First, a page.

How might our daily work evoke greater gratitude? Chesterton said, “When it comes to life the critical thing is whether you take things for granted or take them with gratitude.”

Psalm 145:10-11 declares: All of your works will thank you, Lord, and your faithful followers will praise you. They will speak of the glory of your kingdom; they will give examples of your power.

I am struck by this reality. Both God’s works—what he has created and what he is accomplishing—and his faithful people are capable of expressing praise and thanks. Both the outcomes of God’s intentional efforts as well as the people who serve him—BOTH have the capacity to bring him gratitude and make him famous. In fact, such spotlighting of God’s impressive kingdom work has distinct missional results. Psalm 145:12 says, “So that all people may know of your mighty acts . . .” And verse 21 echoes similar motivation behind such thanks and praise: May everyone on earth bless his holy name forever and ever.” More people in more places recognize and experience his glorious kingdom through such gratitude!

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I put out the challenge to our gathering of friends this past Sunday to “come ready to share next Sunday” where they see God at work in their workplaces, their families, their neighborhoods, and across all of their lives. We’re planning for open microphones in our Sunday services so people can share a feast of thanks together! As I am preparing my own heart, I’ve come up with my starter list, where I see God at work. These include: My amazing family, Nancy and our boys, as well as my incredible mother! I am also grateful to God for a tremendous church family, Manor Church, and the privilege I have to serve with a fabulous team of leaders. I am oh-so grateful for God’s provision of “daily bread”—the stuff of physical food, creative clothing, running vehicles, and a fine roof over our heads. I’m also grateful for some serious “whipped cream” in my life that added to the pie this year. Over the top stuff has included extra-gracious opportunities like Henry’s Glory being published and read by people. What a joy to see how God is working to change my life and others’ lives. I give him great praise!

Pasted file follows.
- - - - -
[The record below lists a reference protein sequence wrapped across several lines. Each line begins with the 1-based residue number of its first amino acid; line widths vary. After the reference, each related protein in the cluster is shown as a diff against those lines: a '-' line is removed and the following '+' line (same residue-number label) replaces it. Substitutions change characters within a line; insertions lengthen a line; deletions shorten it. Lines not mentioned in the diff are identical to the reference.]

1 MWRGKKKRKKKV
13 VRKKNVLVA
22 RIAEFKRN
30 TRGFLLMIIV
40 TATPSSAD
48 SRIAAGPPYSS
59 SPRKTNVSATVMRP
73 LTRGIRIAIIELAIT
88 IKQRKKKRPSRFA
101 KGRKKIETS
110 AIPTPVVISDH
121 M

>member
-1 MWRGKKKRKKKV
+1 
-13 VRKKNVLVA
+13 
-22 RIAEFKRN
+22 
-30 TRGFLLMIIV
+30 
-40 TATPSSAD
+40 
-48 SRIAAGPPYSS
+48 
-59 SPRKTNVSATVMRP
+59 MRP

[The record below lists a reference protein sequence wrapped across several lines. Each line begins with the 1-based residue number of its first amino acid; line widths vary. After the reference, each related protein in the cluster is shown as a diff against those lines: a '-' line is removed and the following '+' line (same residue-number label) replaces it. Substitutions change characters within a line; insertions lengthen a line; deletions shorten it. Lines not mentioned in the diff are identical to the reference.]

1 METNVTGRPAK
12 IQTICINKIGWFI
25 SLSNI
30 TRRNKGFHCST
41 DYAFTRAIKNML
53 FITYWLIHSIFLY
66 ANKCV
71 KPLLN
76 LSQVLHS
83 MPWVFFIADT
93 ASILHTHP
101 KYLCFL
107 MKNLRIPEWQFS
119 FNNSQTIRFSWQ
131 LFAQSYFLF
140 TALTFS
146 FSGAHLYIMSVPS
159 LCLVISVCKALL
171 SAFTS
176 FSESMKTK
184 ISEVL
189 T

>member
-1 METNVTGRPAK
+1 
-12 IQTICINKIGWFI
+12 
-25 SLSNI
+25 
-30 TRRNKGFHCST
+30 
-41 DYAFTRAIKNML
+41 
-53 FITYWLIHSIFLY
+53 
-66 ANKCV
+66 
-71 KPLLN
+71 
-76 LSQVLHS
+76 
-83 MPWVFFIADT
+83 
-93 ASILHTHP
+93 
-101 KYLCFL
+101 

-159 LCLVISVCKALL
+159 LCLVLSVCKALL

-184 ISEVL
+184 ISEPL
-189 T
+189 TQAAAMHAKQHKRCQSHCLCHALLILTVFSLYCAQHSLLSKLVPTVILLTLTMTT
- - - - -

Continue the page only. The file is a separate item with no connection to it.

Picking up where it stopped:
How about giving thanks for the way Christ works through the tough stuff? Along with you, I’ve had my share of disappointments, heartaches, and stresses this year. Eugene Peterson says, “God works patiently and deeply, but often in hidden ways in the mess of our humanity and history.” In that light, we must certainly thank him for the messy stuff as well. Even there, Christ is working!

How about you? What’s your “gratitude pie” taste like?